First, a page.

But that brashness and bravado have served her well. A woman when there were no women in the kitchen, Kafka consulted at some of New York's top restaurants. Just 5 feet tall and a mere 100 pounds, she went toe-to-toe with profanity-slinging chefs, and told off anyone who tried to carry a pot for her. And what is sometimes interpreted as crankiness, Davis said, actually is something much more valuable: honesty.

Kafka even famously took on Beard — a hulking giant of a man — the first time they met. The food world newcomer argued so vigorously with Beard about the merits of kidney fat that he stormed out of the room. Eventually, he came back. And a long, professional relationship was born.

"She often enjoys getting her hackles up, but that's just the beginning of the collaboration," said Corby Kummer, a senior editor at The Atlantic magazine. "It's just the intensity of the engagement that interests her. It doesn't matter who's coming from where."


* * * * *


During the many decades of her career, Kafka has worked hard to bring to home cooks recipes that are delicious, approachable and ahead of the culinary curve.

This time she has tackled gluten- and lactose-free cooking, drawing on a wide vocabulary of ingredients and techniques to create richly flavored dishes that seem lacking in nothing.

This fragrant tandoori chicken hits the mark in authenticity and dietary restrictions. Make an extra portion of the sauce to use on salmon, which takes to it especially well.


Tandoori Chicken Breasts

Start to finish: 1 hour, 10 minutes (15 minutes active)

Makes 4 servings

1½ tablespoons safflower oil, divided

1 medium yellow onion, cut into ¼-inch dice (1½ cups)

3 cloves garlic, thinly sliced

½ teaspoon ground cardamom

½ teaspoon cayenne pepper

1/3 teaspoon turmeric

¼ teaspoon ground cumin

¼ teaspoon ground mace

1/8 teaspoon dry mustard

1/8 teaspoon cinnamon

1/8 teaspoon nutmeg

1/8 teaspoon ground black pepper

1 teaspoon kosher salt

1½ teaspoons lime juice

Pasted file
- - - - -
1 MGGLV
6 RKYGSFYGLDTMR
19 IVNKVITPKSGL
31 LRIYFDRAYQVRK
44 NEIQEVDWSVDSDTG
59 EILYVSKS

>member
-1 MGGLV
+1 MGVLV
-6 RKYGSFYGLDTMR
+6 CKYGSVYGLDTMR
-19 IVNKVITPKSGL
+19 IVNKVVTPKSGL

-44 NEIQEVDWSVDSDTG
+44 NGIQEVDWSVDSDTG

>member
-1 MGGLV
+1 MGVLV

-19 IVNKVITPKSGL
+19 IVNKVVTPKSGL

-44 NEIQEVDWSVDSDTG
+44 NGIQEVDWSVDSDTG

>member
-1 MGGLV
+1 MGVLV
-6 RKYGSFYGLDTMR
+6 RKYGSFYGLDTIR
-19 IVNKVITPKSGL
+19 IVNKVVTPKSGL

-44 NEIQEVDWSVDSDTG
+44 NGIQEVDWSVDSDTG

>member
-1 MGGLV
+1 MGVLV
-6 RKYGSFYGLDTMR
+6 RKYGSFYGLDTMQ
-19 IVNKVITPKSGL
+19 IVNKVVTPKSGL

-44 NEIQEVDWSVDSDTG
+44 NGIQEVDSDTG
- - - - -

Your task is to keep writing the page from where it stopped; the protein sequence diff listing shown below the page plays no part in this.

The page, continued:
1½ tablespoons coconut milk

4 boneless, skinless chicken breasts (9 to 10 ounces each)

In a large sauté pan over medium, heat 1 tablespoon of the oil. When the oil shimmers, reduce the heat to low and add the onion, garlic, cardamom, cayenne, turmeric, cumin, mace, mustard, cinnamon, nutmeg, pepper and salt. Cook until the onions begin to turn translucent, about 10 minutes, stirring occasionally.

Transfer the contents of the pan, scraping with a silicon spatula, to a blender. Add the lime juice and coconut milk. Blend well, about 1 minute.

Coat both sides of each chicken breast with the spice mixture. Place the chicken breasts flat on a plate, cover with plastic wrap, then refrigerate for 30 minutes.

Heat the broiler with a rack set in the middle of the oven.

Use the remaining ½ tablespoon of oil to lightly coat a 10-by-8-inch baking or roasting pan. Place the chicken breasts in an even layer in the pan. Broil for 10 minutes, then turn the chicken pieces over. Broil for 8 to 10 minutes longer. Remove from the oven and serve immediately.

Nutrients per serving (values are rounded to the nearest whole number): 360 calories, 90 calories from fat (26 percent of total calories), 10 grams fat (3 grams saturated; no trans fats), 150 milligrams cholesterol, 4 grams carbohydrate, 60 grams protein, 1 gram fiber, 650 milligrams sodium.

From Barbara Kafka's "The Intolerant Gourmet" (Artisan, 2011)